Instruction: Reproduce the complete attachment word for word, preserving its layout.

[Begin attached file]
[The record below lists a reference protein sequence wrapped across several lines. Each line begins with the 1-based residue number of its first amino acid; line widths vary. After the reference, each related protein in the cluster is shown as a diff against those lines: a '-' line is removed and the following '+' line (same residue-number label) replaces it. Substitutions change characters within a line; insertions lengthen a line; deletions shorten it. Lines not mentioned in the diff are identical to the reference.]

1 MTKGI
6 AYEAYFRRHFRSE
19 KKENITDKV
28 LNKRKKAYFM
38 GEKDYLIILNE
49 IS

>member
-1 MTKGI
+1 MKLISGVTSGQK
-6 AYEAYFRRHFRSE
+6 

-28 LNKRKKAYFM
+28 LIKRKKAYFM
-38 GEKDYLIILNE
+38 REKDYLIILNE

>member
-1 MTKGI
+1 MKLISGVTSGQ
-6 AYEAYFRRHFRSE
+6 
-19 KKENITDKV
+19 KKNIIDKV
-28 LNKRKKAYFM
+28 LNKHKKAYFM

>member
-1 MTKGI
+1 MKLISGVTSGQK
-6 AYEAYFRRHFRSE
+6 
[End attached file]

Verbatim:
[The record below lists a reference protein sequence wrapped across several lines. Each line begins with the 1-based residue number of its first amino acid; line widths vary. After the reference, each related protein in the cluster is shown as a diff against those lines: a '-' line is removed and the following '+' line (same residue-number label) replaces it. Substitutions change characters within a line; insertions lengthen a line; deletions shorten it. Lines not mentioned in the diff are identical to the reference.]

1 MTKGI
6 AYEAYFRRHFRSE
19 KKENITDKV
28 LNKRKKAYFM
38 GEKDYLIILNE
49 IS

>member
-1 MTKGI
+1 MKLISGVTSGQK
-6 AYEAYFRRHFRSE
+6 

-28 LNKRKKAYFM
+28 LIKRKKAYFM
-38 GEKDYLIILNE
+38 REKDYLIILNE

>member
-1 MTKGI
+1 MKLISGVTSGQ
-6 AYEAYFRRHFRSE
+6 
-19 KKENITDKV
+19 KKNIIDKV
-28 LNKRKKAYFM
+28 LNKHKKAYFM

>member
-1 MTKGI
+1 MKLISGVTSGQK
-6 AYEAYFRRHFRSE
+6 